The height of the flight can be varied as and when required within a minimum of 5m above the original point of takeoff and a maximum of 500m but also keep in mind that most of the objects appear smaller and smaller from a certain elevation. Moreover, the aircraft can be maneuvered via a smartphone, radio controller or leash and the mission can be ended or paused as and when desired.

The GPS based Follow Me Mode is an alternative if the ActiveTrack mode is not serving your purpose.

Here is a fine drone by DJI that is equipped with sophisticated autonomous flight features. It incorporates omnidirectional anti-collision sensors which make it easier to capture the target object from the rear end while encircling it or even flying in front of it without running the risk or crashing into a tree or any other object. Here are the details!

TapFly Mode

If the TapFly mode is activated during flight, the pilot might get a bit discouraged. Actually, not much difference in flight pattern is visible but TapFly mode can be really handy as if you come to know what it can handle, you would certainly not want to miss using it.

In this mode, you only need to tap on the screen, have the speed adjusted and tap Go. The drone will resultantly fly towards the target with the anti-collision sensors activated and protecting the device from crash.

The TapFly mode is exceptionally handy when making timelapses. This can be accomplished by opting for a slower speed or making a video of longer duration or capturing multiple images during the flight. Do not fret, if a pilot uses a low speed, as it enables the drone to capture a stunning time lapse video.

This DJI Drone is loaded with tons of flying mode. Here is a cheaper alternative that has the best of all the worlds.

Waypoints Mode

Almost all the latest DJI drones are equipped with the waypoints mode. This feature lets a pilot configure a flight trajectory on a map by using waypoints and then programming the altitude and speed with which they want the drone to fly. Owing to safety reasons, it is not possible to use a map where the trajectory can be determined using fingers. The trajectory can only be retraced which means that you will have to fly the trajectory on your own by using Waypoints on the most concise of points.

Once the waypoints have been configured, the drone can follow the trajectory on its own but remember that this feature can only be used for a radius of 500m while a single flight can have a maximum of 99 waypoints. Each waypoint should have a minimum distance of 5m and an optimum distance of 500m while ensuring that the total distance does not exceed 5Km. You can maneuver the flight and camera when the waypoint mode is activated. The pilot can have the drone rotated around its axis midflight while controlling the gimbal simultaneously for capturing exquisite aerial imagery. The trajectories can be saved for later use and this comes up as a great feature for cinematographers and researchers.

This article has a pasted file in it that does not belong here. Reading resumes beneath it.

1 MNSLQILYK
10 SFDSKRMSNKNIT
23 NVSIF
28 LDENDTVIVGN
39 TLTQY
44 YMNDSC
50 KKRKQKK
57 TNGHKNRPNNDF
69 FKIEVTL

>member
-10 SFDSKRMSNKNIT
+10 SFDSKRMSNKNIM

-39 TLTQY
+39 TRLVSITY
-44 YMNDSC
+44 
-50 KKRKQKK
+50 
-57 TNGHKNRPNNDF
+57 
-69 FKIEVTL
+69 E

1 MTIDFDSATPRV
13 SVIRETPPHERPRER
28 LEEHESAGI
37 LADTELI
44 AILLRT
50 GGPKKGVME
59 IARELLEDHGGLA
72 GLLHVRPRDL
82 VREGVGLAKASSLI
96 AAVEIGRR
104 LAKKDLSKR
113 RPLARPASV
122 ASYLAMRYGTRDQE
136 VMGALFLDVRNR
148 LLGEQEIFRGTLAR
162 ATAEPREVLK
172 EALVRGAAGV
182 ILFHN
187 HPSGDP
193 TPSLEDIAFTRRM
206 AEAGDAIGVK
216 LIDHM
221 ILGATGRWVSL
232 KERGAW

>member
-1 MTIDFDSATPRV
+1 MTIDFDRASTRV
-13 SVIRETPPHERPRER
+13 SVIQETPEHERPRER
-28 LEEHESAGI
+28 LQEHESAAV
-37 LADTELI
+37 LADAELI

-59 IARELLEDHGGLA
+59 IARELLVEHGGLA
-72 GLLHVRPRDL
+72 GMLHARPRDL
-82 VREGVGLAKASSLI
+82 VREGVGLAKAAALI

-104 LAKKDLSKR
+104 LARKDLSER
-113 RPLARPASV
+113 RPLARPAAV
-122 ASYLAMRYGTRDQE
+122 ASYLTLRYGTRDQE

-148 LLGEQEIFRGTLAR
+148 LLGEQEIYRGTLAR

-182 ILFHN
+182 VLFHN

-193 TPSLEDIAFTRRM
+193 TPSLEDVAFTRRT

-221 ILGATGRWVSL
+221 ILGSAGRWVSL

This drone by DJI can follow preprogrammed routes.

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Follow Me Mode

The Follow Me mode comes up as a great alternative to the ActiveTrack mode. This mode lets the drone automatically follow target objects while focusing them. But to be honest, this might not be the most accurate of modes out there.

The drone should be connected to a radio controller to use this mode and have a minimum elevation of 10m and optimum elevation of 500m. But for most videos, an elevation of 10 to 30m is recommended.

The aircraft follows a GPS signal transmitted by the radio controller at 10Hz frequency. The elevation of the drone and the direction of the gimbal can be changed at any time. Moreover, the mission can be paused, ended or taken over as and when desired. Keep in mind, however, that the Follow Me is not always handy as the target objects are not always in the picture as the only use of GPS signal is littered with latency and inaccuracy. That is why we recommend the ActiveTrack mode over the Follow Me mode.

As far as autonomous tracking is concerned, this drone by DJI is a superb contraption. It is loaded with omnidirectional anti-collision sensors which let a pilot capture the target object from the rear end while encircling it or even flying in front of it without running the risk or crashing into a tree or any other object.

Cinematic Mode

This mode was primarily created for capturing amazing video footages. As a matter of fact, there are not smart functions included in this mode and actually you do not need any to create a great aerial video.